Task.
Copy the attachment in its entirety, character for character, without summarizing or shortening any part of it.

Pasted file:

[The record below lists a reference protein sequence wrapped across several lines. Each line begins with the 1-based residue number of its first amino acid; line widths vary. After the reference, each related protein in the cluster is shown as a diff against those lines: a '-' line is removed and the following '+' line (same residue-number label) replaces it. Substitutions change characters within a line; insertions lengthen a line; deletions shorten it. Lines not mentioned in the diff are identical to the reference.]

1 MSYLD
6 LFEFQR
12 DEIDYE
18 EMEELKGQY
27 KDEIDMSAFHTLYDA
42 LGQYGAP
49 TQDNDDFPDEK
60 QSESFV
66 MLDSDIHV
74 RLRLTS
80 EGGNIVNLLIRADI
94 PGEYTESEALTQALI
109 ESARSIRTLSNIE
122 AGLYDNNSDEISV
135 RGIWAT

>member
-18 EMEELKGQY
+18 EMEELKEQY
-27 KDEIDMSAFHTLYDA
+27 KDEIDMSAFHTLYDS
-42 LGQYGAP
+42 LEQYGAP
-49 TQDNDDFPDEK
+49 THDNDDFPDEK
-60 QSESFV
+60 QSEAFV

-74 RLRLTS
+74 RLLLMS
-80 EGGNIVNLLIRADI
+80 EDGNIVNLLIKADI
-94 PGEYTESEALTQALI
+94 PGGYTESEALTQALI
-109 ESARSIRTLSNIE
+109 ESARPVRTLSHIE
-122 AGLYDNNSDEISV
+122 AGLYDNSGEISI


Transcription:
[The record below lists a reference protein sequence wrapped across several lines. Each line begins with the 1-based residue number of its first amino acid; line widths vary. After the reference, each related protein in the cluster is shown as a diff against those lines: a '-' line is removed and the following '+' line (same residue-number label) replaces it. Substitutions change characters within a line; insertions lengthen a line; deletions shorten it. Lines not mentioned in the diff are identical to the reference.]

1 MSYLD
6 LFEFQR
12 DEIDYE
18 EMEELKGQY
27 KDEIDMSAFHTLYDA
42 LGQYGAP
49 TQDNDDFPDEK
60 QSESFV
66 MLDSDIHV
74 RLRLTS
80 EGGNIVNLLIRADI
94 PGEYTESEALTQALI
109 ESARSIRTLSNIE
122 AGLYDNNSDEISV
135 RGIWAT

>member
-18 EMEELKGQY
+18 EMEELKEQY
-27 KDEIDMSAFHTLYDA
+27 KDEIDMSAFHTLYDS
-42 LGQYGAP
+42 LEQYGAP
-49 TQDNDDFPDEK
+49 THDNDDFPDEK
-60 QSESFV
+60 QSEAFV

-74 RLRLTS
+74 RLLLMS
-80 EGGNIVNLLIRADI
+80 EDGNIVNLLIKADI
-94 PGEYTESEALTQALI
+94 PGGYTESEALTQALI
-109 ESARSIRTLSNIE
+109 ESARPVRTLSHIE
-122 AGLYDNNSDEISV
+122 AGLYDNSGEISI